Seasonal Affective Disorder

Seasonal Affective Disorder: techniques and treatments to help combat wintertime depression

By Richie Almeida, Integrated Marketing Specialist on November 30, 2023

Here are a few ways to help lift your mood and make positive changes this winter.

Winter can be the most wonderful time of the year for many, but for others, it can put mental health and well-being to the test.

With the changing of seasons comes shorter days and less sunlight, bitter-cold temperatures and minimal outdoor activity—causing millions of adults to experience a form of depression during the winter months known as seasonal affective disorder (SAD).

In fact, about 5 percent of U.S. adults will go through what some call the “winter blues,” but SAD is much more complex than that.

What is Seasonal Affective Disorder (SAD)?

According to the National Institute of Mental Health, SAD is a type of depression characterized by its recurrent seasonal pattern—with symptoms lasting as long as four to five months. Although some may experience this during spring and summer, symptoms typically start in late fall or early winter.

What are the signs and symptoms?

The signs and symptoms of SAD also include many that are associated with major depression—and while not every person will experience every symptom, here are a few to be aware of:

  • Feeling depressed nearly every day for most of the day
  • Lack of interest
  • Experiencing sleep problems
  • Feeling sluggish or agitated
  • Having low energy
  • Feeling worthless or hopeless
  • Having frequent thoughts of suicide or death

With wintertime SAD, additional symptoms may include:

  • Oversleeping (hypersomnia)
  • Overeating and weight gain
  • Social withdrawal

We know as an insurance professional you have a lot on your plate—caring for your clients, renewals, endless meetings, prospecting… the list goes on—and when you’re dealing with this depression on top of a heavy workload, motivation may be lacking and everyday tasks can start to feel much more difficult.

When times get tough, self-care will be important—and adding a few daily habits that are meant to help with mental wellness to your routine can make a difference. Here are 4 techniques to consider:

1. Set realistic goals

When dealing with SAD, a heavy workload can seem even more daunting. Have a hectic week coming up? Be sure to set realistic goals and try not to take on too much. Set priorities and break larger tasks into smaller ones if you can.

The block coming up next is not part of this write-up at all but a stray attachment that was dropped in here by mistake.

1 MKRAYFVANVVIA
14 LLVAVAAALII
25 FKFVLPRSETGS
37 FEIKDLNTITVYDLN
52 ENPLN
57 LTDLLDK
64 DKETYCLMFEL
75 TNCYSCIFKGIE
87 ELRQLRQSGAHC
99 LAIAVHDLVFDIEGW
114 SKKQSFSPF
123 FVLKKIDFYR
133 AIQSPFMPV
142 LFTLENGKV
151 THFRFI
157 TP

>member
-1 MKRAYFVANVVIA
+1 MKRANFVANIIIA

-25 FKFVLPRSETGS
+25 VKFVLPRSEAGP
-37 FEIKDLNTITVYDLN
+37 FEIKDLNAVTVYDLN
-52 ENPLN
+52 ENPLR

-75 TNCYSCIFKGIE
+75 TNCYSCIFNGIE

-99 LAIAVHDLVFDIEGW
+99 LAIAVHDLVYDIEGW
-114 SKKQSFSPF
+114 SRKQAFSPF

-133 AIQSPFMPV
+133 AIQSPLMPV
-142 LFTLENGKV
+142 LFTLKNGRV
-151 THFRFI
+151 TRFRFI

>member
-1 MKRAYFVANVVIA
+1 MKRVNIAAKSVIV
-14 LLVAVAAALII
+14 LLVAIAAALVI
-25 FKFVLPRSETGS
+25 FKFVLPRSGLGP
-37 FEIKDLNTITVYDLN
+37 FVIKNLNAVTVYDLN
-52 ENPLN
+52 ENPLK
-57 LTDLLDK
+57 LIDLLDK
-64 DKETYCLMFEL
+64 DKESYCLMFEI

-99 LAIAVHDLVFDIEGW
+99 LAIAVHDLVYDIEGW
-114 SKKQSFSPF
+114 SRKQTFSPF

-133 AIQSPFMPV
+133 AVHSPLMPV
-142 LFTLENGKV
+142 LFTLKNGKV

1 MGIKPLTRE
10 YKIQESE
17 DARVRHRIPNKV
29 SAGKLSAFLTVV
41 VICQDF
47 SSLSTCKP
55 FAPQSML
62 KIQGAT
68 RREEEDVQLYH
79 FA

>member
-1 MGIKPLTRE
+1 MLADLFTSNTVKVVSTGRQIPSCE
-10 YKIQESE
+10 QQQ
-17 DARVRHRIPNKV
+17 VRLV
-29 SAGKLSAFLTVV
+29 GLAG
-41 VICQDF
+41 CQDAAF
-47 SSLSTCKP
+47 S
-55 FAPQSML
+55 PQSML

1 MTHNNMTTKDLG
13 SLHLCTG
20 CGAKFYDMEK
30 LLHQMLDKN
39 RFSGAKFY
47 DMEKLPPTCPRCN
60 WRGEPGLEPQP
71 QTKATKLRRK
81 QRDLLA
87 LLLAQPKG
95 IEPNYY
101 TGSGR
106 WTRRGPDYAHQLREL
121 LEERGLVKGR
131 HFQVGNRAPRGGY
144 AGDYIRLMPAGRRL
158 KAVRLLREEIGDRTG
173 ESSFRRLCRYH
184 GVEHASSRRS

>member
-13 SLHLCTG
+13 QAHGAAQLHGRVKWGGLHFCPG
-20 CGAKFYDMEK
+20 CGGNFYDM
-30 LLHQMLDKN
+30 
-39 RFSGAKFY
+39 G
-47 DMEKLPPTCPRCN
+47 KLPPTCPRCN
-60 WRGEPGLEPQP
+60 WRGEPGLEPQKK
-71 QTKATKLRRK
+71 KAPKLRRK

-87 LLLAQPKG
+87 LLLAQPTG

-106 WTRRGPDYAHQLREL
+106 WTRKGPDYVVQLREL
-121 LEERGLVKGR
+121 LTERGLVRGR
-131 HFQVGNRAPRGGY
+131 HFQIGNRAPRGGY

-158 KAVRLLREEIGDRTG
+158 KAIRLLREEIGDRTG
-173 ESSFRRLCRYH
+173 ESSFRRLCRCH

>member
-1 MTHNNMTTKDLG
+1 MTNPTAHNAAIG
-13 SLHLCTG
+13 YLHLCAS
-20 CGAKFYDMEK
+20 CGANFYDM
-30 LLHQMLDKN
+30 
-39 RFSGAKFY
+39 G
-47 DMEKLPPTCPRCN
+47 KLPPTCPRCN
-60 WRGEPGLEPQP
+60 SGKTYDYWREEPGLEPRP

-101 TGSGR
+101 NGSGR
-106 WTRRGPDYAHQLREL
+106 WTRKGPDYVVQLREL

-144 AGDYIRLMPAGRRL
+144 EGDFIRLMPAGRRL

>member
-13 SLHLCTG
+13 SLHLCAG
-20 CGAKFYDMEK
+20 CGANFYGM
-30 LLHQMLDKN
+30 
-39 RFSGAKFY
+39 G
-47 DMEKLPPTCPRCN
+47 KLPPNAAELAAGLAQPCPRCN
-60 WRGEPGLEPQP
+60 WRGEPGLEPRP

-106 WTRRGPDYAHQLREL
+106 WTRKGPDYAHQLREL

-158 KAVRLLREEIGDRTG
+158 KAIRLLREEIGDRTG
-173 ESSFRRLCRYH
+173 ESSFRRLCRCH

2. Get regular exercise + eat right

When feeling down, finding the motivation to exercise can be tough. But did you know that doing so can not only benefit your body, but your mind as well?

According to Harvard Medical School, low-intensity exercise sustained over time releases proteins that cause nerve cells to grow and make connections—which improves brain function and makes you feel better. They also reported that a study found that those with mild to moderate depression could get similar results obtained through antidepressants by exercising for just 90 minutes each week. This is due to the release of brain chemicals such as serotonin and dopamine—which helps lift your mood and fight stress.

Pair your exercise program with balanced meals and you can find even more benefits. Research shows that adding fruits, veggies, whole grains, fish, olive oil, low-fat dairy and antioxidants to your diet can be associated with a decreased risk of depression.

3. Seek sunlight

Because decreased sunlight exposure has been connected to a drop in serotonin, which is a brain chemical that affects your mood, getting outside during the winter months to soak up some sun will be important. Doing something as simple as rearranging your office so you’re sitting by a window or taking a break to go on a walk can help make up for lower vitamin D levels.